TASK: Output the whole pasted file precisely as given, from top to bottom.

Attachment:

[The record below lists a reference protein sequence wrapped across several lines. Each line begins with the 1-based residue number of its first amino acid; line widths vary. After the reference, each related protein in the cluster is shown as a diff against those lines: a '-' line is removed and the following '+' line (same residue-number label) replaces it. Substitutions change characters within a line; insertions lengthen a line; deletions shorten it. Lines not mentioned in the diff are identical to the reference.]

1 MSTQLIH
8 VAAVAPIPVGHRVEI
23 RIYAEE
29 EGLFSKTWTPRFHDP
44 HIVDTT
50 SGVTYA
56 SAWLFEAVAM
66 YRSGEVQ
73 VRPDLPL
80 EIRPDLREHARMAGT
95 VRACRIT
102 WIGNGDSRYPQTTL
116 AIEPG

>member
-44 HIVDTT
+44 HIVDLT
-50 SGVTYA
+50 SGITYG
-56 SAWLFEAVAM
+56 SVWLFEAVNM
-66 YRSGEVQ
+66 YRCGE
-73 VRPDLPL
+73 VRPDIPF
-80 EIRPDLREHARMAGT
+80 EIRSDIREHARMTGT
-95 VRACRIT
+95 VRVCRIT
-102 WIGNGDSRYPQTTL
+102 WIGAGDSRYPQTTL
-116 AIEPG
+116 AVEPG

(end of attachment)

[The record below lists a reference protein sequence wrapped across several lines. Each line begins with the 1-based residue number of its first amino acid; line widths vary. After the reference, each related protein in the cluster is shown as a diff against those lines: a '-' line is removed and the following '+' line (same residue-number label) replaces it. Substitutions change characters within a line; insertions lengthen a line; deletions shorten it. Lines not mentioned in the diff are identical to the reference.]

1 MSTQLIH
8 VAAVAPIPVGHRVEI
23 RIYAEE
29 EGLFSKTWTPRFHDP
44 HIVDTT
50 SGVTYA
56 SAWLFEAVAM
66 YRSGEVQ
73 VRPDLPL
80 EIRPDLREHARMAGT
95 VRACRIT
102 WIGNGDSRYPQTTL
116 AIEPG

>member
-44 HIVDTT
+44 HIVDLT
-50 SGVTYA
+50 SGITYG
-56 SAWLFEAVAM
+56 SVWLFEAVNM
-66 YRSGEVQ
+66 YRCGE
-73 VRPDLPL
+73 VRPDIPF
-80 EIRPDLREHARMAGT
+80 EIRSDIREHARMTGT
-95 VRACRIT
+95 VRVCRIT
-102 WIGNGDSRYPQTTL
+102 WIGAGDSRYPQTTL
-116 AIEPG
+116 AVEPG